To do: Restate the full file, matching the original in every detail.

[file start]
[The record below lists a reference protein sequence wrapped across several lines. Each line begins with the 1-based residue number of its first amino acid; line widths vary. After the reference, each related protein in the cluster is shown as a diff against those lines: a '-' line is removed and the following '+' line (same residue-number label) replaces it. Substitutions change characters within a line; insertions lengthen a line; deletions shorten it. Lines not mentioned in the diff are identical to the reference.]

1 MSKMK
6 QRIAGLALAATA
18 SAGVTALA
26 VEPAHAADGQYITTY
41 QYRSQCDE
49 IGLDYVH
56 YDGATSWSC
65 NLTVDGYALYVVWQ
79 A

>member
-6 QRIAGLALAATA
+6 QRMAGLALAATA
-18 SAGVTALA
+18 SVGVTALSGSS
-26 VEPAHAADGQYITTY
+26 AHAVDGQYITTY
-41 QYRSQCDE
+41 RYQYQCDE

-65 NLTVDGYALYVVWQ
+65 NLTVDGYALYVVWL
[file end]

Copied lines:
[The record below lists a reference protein sequence wrapped across several lines. Each line begins with the 1-based residue number of its first amino acid; line widths vary. After the reference, each related protein in the cluster is shown as a diff against those lines: a '-' line is removed and the following '+' line (same residue-number label) replaces it. Substitutions change characters within a line; insertions lengthen a line; deletions shorten it. Lines not mentioned in the diff are identical to the reference.]

1 MSKMK
6 QRIAGLALAATA
18 SAGVTALA
26 VEPAHAADGQYITTY
41 QYRSQCDE
49 IGLDYVH
56 YDGATSWSC
65 NLTVDGYALYVVWQ
79 A

>member
-6 QRIAGLALAATA
+6 QRMAGLALAATA
-18 SAGVTALA
+18 SVGVTALSGSS
-26 VEPAHAADGQYITTY
+26 AHAVDGQYITTY
-41 QYRSQCDE
+41 RYQYQCDE

-65 NLTVDGYALYVVWQ
+65 NLTVDGYALYVVWL